Alan Downie

June 15, 2020

A Thousand Millionaires

If I had a billion dollars, I'd create a thousand millionaires. That's the Splitrock Studio mission, but there's a story about how we came to be here.

When people ask me what we want to achieve with Splitrock Studio, I always have the same answer - "If I had a billion dollars, I'd create a thousand millionaires."

It's not hyperbole; it's our mission.

The hard bit has been working out how to do that. But, before I get into the how (that will come in a later post), I want to talk about the why.

I grew up in rural Australia, in a small town that survived almost entirely off the back of farming, logging and brown coal. When those industries started disappearing, the unemployment rate skyrocketed. As of December 2018, Morwell (the largest town near where I grew up) had an unemployment rate of 15.8%. To underline that statistic, 1 in 6 working-age adults in Morwell are currently unemployed.

In that respect, we were lucky (inserts Monty Python reference). My Dad always had a good job, and we certainly never went hungry. From my perspective, it seemed he had always worked at the local paper mill. But that misses the fact that he started there as a fitter-and-turner, put himself through university, and 20 plus years later, climbed his way to GM. By the time I moved out, my parents were actually doing ok, but it had been a hard slog for them until then.

When I was younger, we had very little. My clothes were either handed down or made by mum. Our TV was an old black and white set that had no dial to change the channel. We didn't get a colour one until 1984 when our footy team made the Grand Final (and Dad still needed to convince Mum that the Olympics would be worth a watch too).  I never had the cool toys my friends had. We didn't have video games or a computer until I was in high school. I laugh to think I was 21 before I'd been on a plane and 26 before I set foot out of Australia.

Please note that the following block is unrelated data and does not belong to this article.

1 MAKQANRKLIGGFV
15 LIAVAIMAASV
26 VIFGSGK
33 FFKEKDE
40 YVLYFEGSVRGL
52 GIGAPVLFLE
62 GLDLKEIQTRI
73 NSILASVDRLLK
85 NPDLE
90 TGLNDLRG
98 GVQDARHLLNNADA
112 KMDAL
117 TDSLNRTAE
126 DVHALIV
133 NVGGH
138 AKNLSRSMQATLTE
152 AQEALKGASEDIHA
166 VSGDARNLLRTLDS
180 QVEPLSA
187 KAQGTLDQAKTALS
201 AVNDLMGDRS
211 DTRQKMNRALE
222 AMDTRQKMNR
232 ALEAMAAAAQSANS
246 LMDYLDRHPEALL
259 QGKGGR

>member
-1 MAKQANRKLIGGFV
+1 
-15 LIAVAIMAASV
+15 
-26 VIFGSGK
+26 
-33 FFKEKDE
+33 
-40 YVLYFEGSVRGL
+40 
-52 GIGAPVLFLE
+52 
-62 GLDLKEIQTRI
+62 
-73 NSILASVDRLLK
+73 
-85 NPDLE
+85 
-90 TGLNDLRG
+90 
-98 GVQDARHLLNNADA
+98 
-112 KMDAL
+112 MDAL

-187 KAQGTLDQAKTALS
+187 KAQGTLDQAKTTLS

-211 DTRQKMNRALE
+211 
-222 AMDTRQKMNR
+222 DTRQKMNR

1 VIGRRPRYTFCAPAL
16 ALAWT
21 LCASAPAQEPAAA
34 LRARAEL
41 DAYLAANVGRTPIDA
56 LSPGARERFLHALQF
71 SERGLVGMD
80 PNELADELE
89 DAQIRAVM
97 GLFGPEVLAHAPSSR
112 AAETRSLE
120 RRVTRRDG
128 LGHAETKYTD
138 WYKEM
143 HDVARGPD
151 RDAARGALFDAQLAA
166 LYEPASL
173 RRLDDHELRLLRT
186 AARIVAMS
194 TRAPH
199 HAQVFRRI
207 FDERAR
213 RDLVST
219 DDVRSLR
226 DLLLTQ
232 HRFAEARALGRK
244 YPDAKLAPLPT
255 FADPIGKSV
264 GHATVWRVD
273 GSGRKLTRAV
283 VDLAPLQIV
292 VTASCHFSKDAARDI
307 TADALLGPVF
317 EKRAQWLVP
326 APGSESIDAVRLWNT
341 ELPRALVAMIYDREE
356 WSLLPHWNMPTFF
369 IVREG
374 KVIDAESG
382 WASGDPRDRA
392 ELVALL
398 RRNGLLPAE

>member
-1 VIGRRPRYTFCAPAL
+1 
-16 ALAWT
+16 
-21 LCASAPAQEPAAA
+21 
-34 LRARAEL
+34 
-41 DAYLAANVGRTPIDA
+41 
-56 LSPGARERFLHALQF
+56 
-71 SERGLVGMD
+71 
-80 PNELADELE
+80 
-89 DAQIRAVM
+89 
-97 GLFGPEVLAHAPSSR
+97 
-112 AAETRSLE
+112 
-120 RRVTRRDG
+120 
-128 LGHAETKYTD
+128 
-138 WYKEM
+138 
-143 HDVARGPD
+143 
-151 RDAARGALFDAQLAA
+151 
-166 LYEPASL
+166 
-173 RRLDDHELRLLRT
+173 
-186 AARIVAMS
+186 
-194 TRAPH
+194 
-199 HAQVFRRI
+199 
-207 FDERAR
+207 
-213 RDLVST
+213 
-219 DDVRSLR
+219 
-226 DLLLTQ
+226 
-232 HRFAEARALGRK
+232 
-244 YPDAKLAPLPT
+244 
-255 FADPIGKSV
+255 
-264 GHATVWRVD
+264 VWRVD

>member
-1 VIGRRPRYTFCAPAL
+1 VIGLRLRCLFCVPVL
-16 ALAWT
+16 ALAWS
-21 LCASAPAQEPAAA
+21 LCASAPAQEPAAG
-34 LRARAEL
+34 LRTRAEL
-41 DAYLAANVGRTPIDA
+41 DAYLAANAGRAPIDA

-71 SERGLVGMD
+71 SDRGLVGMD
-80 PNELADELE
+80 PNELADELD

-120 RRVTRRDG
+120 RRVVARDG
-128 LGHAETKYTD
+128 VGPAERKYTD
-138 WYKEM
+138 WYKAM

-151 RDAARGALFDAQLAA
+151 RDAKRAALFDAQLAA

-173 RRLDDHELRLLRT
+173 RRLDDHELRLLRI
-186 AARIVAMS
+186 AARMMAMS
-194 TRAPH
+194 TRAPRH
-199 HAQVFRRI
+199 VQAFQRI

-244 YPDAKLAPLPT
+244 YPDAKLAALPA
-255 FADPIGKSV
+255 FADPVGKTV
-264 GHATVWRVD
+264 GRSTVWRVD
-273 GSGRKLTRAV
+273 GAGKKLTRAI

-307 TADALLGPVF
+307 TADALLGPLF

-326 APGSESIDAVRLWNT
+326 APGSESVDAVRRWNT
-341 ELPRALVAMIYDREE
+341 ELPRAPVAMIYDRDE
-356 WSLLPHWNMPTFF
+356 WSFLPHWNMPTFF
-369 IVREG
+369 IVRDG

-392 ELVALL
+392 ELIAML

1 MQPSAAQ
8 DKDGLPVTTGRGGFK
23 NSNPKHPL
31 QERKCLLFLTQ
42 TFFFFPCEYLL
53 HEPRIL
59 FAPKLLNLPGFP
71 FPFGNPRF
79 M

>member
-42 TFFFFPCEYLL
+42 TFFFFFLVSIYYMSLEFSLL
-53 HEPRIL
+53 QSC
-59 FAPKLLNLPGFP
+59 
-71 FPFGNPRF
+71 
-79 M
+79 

My parents had done amazing to get where they got.  But I could tell even at that age that there was no future for me (or anyone else) in the Latrobe Valley. It's not surprising then that as soon as I turned 18, I jumped into my $400 Toyota Corona and got the hell out of there.

I spent a few periods of my early 20s either unemployed or "of no fixed address" (or both). I'd dropped out of university, and found myself doing odd jobs for next 4 or 5 years. I fixed computers, worked as road crew, built websites, and even sold used-cars for a few months (I was fired for being too honest - true story).

There was no way I could even entertain the idea of starting a business before I was 30 or so. My goals were to earn enough to eat and to pay rent (and I've been evicted more than once for failing to achieve even that much).

We forget how much of a privileged position we must be in to start a business. The confidence. The skills. The capital. The time. The network. The support.

Even though it took me a long time to get here (and a lot of hard work and good fortune), I feel so privileged to be where I am today.

I met the right people at the right time in my life, and those people directed my life in unpredictable, but fortuitous ways. I am acutely aware that every bit of the small success I have enjoyed is the result of the people around me as much as it is about any particular skill I may have (There's also the significant fact that I am a white tech-dude).

It was a long, challenging climb, but even now I'm a long way from being a big success. I'm not a millionaire. I haven't had a big exit. I don't drive a fancy car. I buy my clothes from outlet stores. I drink the wrong brand of water and wear the wrong brand of shoes. I am also way better off than I ever dreamed was possible as a kid or even a 25 year old.

But you know what bugs me? There's a sea of people that don't have even a slice of the luck I have today, and our ecosystem isn't doing a whole lot to help them. We only back those that already have the privilege to do what we do, and we tell those without that privilege, without the ability to "get started", that they just don't want it enough.

Splitrock Studio is our effort to help them. We want to use our privilege (limited as it may be) to help others. And we want those people to help the people behind them. And so on, forever. That's how we'll create a thousand millionaires. If we had a billion dollars already it'd sure be a whole lot easier, but we're rolling up our sleeves and giving it a shot with what we have.

I'll talk more about the mechanisms in another post. But for now, it was important for me to explain why we are doing what we're doing. The only way for us to distribute privilege is to give up a bit of it ourselves and, in the long-run, we hope to encourage others to do the same.